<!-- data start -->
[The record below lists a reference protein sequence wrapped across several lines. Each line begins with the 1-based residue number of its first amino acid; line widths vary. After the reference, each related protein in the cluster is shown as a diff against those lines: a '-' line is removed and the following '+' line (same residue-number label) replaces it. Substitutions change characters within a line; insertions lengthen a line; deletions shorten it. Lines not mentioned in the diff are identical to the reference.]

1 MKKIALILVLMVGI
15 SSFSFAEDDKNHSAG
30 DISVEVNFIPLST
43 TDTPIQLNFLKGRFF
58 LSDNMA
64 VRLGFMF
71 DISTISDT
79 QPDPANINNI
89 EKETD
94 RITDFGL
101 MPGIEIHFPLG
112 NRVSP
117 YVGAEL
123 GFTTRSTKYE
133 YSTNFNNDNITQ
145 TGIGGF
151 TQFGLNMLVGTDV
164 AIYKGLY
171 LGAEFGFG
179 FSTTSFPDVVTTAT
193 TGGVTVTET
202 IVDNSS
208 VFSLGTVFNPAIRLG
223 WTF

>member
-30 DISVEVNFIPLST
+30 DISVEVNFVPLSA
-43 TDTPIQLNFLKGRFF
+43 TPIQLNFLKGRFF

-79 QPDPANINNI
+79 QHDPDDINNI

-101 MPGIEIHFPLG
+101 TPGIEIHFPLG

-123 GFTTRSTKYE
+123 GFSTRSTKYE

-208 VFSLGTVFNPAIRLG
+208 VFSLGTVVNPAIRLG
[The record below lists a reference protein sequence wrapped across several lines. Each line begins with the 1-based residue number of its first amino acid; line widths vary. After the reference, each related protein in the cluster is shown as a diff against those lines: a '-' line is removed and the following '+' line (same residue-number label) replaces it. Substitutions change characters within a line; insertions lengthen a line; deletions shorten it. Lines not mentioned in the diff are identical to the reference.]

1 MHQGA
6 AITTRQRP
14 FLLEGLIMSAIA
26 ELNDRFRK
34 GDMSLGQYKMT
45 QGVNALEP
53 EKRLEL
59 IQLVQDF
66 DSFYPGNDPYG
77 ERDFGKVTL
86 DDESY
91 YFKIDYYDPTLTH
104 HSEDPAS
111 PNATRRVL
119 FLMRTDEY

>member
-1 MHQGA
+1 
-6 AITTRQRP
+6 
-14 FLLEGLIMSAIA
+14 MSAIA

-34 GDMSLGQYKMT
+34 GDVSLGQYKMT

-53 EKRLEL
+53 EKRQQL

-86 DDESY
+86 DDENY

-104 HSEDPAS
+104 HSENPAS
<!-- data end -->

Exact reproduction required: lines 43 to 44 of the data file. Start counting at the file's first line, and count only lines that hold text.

26 ELNDRFRK
34 GDMSLGQYKMT